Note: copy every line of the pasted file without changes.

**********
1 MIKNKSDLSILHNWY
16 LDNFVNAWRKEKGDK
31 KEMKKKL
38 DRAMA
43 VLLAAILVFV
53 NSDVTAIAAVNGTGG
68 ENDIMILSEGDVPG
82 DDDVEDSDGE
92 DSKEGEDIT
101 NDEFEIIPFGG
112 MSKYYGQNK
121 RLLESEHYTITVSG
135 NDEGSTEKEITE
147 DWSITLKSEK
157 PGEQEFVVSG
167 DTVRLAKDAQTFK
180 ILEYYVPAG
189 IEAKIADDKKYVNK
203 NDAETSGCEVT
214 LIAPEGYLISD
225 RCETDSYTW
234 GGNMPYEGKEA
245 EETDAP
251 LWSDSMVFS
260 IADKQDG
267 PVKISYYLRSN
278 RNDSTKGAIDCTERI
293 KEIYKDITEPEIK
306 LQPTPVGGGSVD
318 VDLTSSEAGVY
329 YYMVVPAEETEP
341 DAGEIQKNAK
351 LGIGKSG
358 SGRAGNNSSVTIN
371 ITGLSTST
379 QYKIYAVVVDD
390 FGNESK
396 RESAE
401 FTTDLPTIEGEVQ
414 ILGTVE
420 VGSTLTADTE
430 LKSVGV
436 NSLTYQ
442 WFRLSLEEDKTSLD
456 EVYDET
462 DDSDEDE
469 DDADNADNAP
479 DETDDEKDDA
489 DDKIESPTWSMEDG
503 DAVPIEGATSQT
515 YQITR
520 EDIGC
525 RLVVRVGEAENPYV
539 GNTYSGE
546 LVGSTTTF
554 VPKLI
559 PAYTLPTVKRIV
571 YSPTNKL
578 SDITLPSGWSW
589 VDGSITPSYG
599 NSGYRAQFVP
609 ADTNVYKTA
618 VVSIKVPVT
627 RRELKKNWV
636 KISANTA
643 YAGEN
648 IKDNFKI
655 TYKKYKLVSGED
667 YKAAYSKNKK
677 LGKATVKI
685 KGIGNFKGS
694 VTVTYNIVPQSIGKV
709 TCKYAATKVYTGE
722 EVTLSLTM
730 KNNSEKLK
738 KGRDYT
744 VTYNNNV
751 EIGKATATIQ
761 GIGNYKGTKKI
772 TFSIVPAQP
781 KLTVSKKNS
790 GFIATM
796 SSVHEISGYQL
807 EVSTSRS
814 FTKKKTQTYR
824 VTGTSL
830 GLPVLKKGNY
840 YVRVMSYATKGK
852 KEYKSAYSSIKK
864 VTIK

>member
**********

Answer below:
1 MIKNKSDLSILHNWY
16 LDNFVNAWRKEKGDK
31 KEMKKKL
38 DRAMA
43 VLLAAILVFV
53 NSDVTAIAAVNGTGG
68 ENDIMILSEGDVPG
82 DDDVEDSDGE
92 DSKEGEDIT
101 NDEFEIIPFGG
112 MSKYYGQNK
121 RLLESEHYTITVSG
135 NDEGSTEKEITE
147 DWSITLKSEK
157 PGEQEFVVSG
167 DTVRLAKDAQTFK
180 ILEYYVPAG
189 IEAKIADDKKYVNK
203 NDAETSGCEVT
214 LIAPEGYLISD
225 RCETDSYTW
234 GGNMPYEGKEA
245 EETDAP
251 LWSDSMVFS
260 IADKQDG
267 PVKISYYLRSN
278 RNDSTKGAIDCTERI
293 KEIYKDITEPEIK
306 LQPTPVGGGSVD
318 VDLTSSEAGVY
329 YYMVVPAEETEP
341 DAGEIQKNAK
351 LGIGKSG
358 SGRAGNNSSVTIN
371 ITGLSTST
379 QYKIYAVVVDD
390 FGNESK
396 RESAE
401 FTTDLPTIEGEVQ
414 ILGTVE
420 VGSTLTADTE
430 LKSVGV
436 NSLTYQ
442 WFRLSLEEDKTSLD
456 EVYDET
462 DDSDEDE
469 DDADNADNAP
479 DETDDEKDDA
489 DDKIESPTWSMEDG
503 DAVPIEGATSQT
515 YQITR
520 EDIGC
525 RLVVRVGEAENPYV
539 GNTYSGE
546 LVGSTTTF
554 VPKLI
559 PAYTLPTVKRIV
571 YSPTNKL
578 SDITLPSGWSW
589 VDGSITPSYG
599 NSGYRAQFVP
609 ADTNVYKTA
618 VVSIKVPVT
627 RRELKKNWV
636 KISANTA
643 YAGEN
648 IKDNFKI
655 TYKKYKLVSGED
667 YKAAYSKNKK
677 LGKATVKI
685 KGIGNFKGS
694 VTVTYNIVPQSIGKV
709 TCKYAATKVYTGE
722 EVTLSLTM
730 KNNSEKLK
738 KGRDYT
744 VTYNNNV
751 EIGKATATIQ
761 GIGNYKGTKKI
772 TFSIVPAQP
781 KLTVSKKNS
790 GFIATM
796 SSVHEISGYQL
807 EVSTSRS
814 FTKKKTQTYR
824 VTGTSL
830 GLPVLKKGNY
840 YVRVMSYATKGK
852 KEYKSAYSSIKK
864 VTIK

>member